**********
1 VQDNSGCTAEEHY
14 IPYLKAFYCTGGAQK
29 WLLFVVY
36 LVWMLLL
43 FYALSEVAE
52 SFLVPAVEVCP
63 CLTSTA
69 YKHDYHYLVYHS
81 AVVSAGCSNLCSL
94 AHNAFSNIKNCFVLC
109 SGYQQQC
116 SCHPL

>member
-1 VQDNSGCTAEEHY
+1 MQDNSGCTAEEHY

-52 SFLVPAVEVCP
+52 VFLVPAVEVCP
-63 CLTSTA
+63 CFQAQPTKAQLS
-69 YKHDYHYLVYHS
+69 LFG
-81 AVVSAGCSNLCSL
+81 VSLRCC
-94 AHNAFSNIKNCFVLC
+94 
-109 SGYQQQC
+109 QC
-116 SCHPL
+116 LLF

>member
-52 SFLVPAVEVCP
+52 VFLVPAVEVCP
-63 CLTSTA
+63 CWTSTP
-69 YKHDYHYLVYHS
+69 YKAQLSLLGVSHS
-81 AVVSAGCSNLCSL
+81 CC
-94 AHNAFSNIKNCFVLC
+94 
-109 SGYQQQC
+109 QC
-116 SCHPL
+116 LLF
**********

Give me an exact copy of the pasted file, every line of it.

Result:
1 VQDNSGCTAEEHY
14 IPYLKAFYCTGGAQK
29 WLLFVVY
36 LVWMLLL
43 FYALSEVAE
52 SFLVPAVEVCP
63 CLTSTA
69 YKHDYHYLVYHS
81 AVVSAGCSNLCSL
94 AHNAFSNIKNCFVLC
109 SGYQQQC
116 SCHPL

>member
-1 VQDNSGCTAEEHY
+1 MQDNSGCTAEEHY

-52 SFLVPAVEVCP
+52 VFLVPAVEVCP
-63 CLTSTA
+63 CFQAQPTKAQLS
-69 YKHDYHYLVYHS
+69 LFG
-81 AVVSAGCSNLCSL
+81 VSLRCC
-94 AHNAFSNIKNCFVLC
+94 
-109 SGYQQQC
+109 QC
-116 SCHPL
+116 LLF

>member
-52 SFLVPAVEVCP
+52 VFLVPAVEVCP
-63 CLTSTA
+63 CWTSTP
-69 YKHDYHYLVYHS
+69 YKAQLSLLGVSHS
-81 AVVSAGCSNLCSL
+81 CC
-94 AHNAFSNIKNCFVLC
+94 
-109 SGYQQQC
+109 QC
-116 SCHPL
+116 LLF